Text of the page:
Video killed the radio star and the internet killed As-Seen-On-TV marketing. Now it's more accurately As Seen By The People Who Still Watch Commercials On TV; or As Seen On That One Carousel At Bed Bath & Beyond. But the one thing here that is certain: Products with really goofy infomercials tend to be the most compelling. So even if you've given up your cable service for a monitor/HDMI situation, let's think back to the golden days of watching some actor fumble with a regular, old toenail clipper just before being shown a superior toenail clipper with a magnifying glass attached. His life (and yours) was forever changed for the better. What follows is a selection of tools you might not find outside of a vintage SkyMall catalog (RIP) or rare commercial here or there—but they warrant a genuine review anyway.
** The Sure Clip
**First, a little more on that toenail clipper. Can someone pen a joint resolution for all nail clippers to have a magnifying glass and book light attached to them? Because this shit is brilliant. As if cutting your finger nails wasn't hazardous enough (really, who among us has time to file?), putting a knee—and the rest of your leg—in the way puts toes in a much more precarious place when it comes to nail-shortening. The Sure Clip is hefty for sure—you won't go toting this one around in an overnight dopp kit unless you're serious—but all the better for thicker nails. Get a good grip—and a good look—and, all of a sudden, you're not avoiding the whole activity anymore.
The IlluMask Anti-Aging Light Therapy Mask
The experience of using the IlluMask Anti-Aging Light Therapy Mask is probably the closest thing you can get to this scene in 2001: A Space Odyssey. This light therapy mask looks like a space-age visor attached to some glasses…that you can’t see out of. Whether or not it actually works, there are other benefits of IlluMask besides claims of anti-aging. Maybe it reduces wrinkles by forcing you to chill out for 15 minutes. Seriously, you can’t even open your eyes—so you may as well just meditate. For the optimal experience, try using this in tandem with a meditation podcast/app for a more engaged 15-minute session instead of twiddling your thumbs. Or you can play Mica Levi’s soundtrack from Under The Skin and really feel 2001.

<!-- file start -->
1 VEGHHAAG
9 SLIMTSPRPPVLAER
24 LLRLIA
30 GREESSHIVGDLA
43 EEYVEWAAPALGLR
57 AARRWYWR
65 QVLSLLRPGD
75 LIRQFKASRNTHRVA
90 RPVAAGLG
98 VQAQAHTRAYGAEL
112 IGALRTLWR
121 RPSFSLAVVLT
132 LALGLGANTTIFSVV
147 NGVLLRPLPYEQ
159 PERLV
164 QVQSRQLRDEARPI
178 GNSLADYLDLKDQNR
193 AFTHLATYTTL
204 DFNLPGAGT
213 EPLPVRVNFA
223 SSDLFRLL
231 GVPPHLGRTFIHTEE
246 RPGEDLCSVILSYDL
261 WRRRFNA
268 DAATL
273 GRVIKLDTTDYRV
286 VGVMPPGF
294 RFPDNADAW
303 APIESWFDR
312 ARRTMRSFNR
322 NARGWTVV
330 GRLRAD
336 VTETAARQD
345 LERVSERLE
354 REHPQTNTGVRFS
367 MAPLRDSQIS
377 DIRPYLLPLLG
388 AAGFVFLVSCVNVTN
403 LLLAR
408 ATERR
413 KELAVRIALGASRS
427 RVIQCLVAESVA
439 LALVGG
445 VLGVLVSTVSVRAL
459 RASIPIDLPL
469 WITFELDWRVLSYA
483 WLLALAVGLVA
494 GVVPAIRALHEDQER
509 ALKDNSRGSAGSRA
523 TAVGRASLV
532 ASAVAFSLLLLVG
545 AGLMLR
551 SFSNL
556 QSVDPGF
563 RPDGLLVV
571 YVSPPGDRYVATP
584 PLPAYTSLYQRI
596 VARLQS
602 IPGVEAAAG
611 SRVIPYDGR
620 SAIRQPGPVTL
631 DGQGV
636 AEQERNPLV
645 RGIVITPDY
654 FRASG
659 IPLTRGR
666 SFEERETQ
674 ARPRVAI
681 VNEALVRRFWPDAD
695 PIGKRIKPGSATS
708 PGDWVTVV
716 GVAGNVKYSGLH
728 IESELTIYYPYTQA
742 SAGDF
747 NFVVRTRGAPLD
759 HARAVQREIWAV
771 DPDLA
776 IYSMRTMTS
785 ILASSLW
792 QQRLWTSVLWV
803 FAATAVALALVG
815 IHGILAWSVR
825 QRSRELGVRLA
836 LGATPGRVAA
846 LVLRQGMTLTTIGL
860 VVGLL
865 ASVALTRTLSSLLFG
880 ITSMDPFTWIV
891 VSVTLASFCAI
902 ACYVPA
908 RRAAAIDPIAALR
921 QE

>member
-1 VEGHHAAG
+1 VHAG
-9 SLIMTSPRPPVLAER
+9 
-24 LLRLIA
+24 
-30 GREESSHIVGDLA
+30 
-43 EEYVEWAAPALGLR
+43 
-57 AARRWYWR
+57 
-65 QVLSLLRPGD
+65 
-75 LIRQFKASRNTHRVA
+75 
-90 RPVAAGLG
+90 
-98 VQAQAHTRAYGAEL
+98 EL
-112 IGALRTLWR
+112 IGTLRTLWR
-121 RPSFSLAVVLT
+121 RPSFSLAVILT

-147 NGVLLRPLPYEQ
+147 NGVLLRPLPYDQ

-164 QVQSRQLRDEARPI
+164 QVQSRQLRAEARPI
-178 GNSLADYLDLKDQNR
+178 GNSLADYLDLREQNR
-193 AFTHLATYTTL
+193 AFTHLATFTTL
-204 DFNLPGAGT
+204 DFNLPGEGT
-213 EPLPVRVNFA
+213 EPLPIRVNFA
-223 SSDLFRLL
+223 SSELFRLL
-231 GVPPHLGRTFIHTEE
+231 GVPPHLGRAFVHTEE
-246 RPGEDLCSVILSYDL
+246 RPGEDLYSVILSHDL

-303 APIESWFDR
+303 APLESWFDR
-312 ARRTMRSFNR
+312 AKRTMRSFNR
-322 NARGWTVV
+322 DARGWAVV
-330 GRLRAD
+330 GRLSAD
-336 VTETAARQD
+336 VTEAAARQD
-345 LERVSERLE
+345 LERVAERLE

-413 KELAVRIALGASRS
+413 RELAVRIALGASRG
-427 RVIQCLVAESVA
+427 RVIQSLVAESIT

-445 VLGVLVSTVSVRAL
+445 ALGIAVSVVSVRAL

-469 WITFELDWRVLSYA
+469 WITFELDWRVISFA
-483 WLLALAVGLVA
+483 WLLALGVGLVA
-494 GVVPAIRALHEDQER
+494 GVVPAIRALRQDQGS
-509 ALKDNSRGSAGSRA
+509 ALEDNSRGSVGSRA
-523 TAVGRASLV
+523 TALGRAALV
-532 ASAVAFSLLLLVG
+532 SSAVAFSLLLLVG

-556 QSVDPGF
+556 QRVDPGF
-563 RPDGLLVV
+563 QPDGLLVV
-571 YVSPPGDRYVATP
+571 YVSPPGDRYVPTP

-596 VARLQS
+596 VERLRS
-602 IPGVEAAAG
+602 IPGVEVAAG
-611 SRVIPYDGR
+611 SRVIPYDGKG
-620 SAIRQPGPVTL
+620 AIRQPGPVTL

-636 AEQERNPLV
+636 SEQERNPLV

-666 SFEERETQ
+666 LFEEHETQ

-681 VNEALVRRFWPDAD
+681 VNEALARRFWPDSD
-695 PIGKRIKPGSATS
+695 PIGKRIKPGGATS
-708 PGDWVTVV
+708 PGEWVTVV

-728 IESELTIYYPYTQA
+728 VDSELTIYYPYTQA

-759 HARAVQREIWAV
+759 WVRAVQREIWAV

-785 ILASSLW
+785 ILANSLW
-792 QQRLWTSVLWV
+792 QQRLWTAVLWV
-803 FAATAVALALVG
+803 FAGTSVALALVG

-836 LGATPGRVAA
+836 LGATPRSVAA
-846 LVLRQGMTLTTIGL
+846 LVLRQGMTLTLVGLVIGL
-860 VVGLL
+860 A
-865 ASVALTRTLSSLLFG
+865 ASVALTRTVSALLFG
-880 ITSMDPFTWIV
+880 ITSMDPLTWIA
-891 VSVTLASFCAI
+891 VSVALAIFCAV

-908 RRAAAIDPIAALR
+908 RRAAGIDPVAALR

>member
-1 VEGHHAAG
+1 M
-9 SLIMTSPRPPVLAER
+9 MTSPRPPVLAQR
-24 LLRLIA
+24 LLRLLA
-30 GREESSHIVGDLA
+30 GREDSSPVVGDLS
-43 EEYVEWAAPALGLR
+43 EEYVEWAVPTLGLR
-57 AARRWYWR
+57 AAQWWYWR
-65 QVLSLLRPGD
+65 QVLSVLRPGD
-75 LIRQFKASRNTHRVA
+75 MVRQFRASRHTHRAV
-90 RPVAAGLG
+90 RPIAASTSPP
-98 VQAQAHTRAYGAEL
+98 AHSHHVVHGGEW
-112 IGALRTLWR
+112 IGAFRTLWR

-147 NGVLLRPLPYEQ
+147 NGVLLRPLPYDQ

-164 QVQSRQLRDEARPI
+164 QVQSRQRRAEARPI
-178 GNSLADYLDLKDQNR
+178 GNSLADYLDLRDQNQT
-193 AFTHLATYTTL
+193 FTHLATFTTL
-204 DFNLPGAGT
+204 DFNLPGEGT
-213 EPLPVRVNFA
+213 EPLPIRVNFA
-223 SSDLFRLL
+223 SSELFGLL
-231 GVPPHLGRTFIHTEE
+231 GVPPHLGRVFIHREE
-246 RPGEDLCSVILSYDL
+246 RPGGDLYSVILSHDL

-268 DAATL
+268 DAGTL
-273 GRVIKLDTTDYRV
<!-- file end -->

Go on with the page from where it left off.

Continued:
*Finishing Touch Lumina Personal Hair Remover
*Another thing that lights up! Other than that, nothing about the Lumina is all that different from other tiny, low-impact hair removers out on the market. Low-impact because this device is going to be great and gentle on your face, your arm, and other places you have fine hair—anywhere else is probably best left to a razor or wax-wielding professional. But there is this selling point: One ITG staffer described the Lumina as “What one of the girls from Frozen would use if she grew up and had a bit of a mustache.”
** The GLO Brilliant Personal Teeth Whitening Device
**White teeth is the true, original, looks-good-on-everyone shade. If you’re tired of the slip-sliding drugstore slime strips you accidentally fall asleep in, try this professional-grade, dentist-conceived, LED-light-having powerhouse of teeth-whitening mayhem. It’s not without an experiential element—you’ll feel it working. You bite gently down on a very sporty-looking mouthpiece that lights and heats up in your mouth, activating the whitening gel you slather on beforehand. You end up looking like a football player at a rave for the prescribed eight-minute interval. It’s suggested you do four of these intervals in a row, changing out the teeth-gel every time. In five days, your teeth are the talk of the office/gym/bar/knitting circle. Expect results and enthusiastic compliments. Plus, it comes with a protective lip balm that shields sensitive skin from the light. Lip balm, you guys. Lip balm.
Let it be known that the best time to nu your face is on a Thursday evening, slightly drunk, and highly susceptible to believing just about anything. No device is a miracle treatment, but this nifty little thing does offer results you can feel—just maybe takes a bit longer to see. The instructions say to use the device for five minutes a day (it will turn off after that), every day or, at the very least, five times a week with 24 hours between sessions. There are no lights, no pulsing, and no fuss in this gadget to lure you in. What you do get is a slight electrical tingle when you touch the metallic bulbs on the head of the handheld device to your skin. There are three intensity levels ranging from wuss to champion. Though, let it be known that you’re supposed to use the NūFace with accompanying Gel Primer to help conductivity, which can completely erase the sensation. The only downside is that it absorbs onto the skin pretty quickly, and at only 2 fl oz, you’d be wise to stock up (prices range from $12 to $29). True changes are said to be seen in eight weeks with facial toning and contouring, and the manual is really eager for you to notice, encouraging you to take a picture every 8 weeks and live out your as-seen-on-TV, before-and-after transformation dreams.
Photographed by Tom Newton.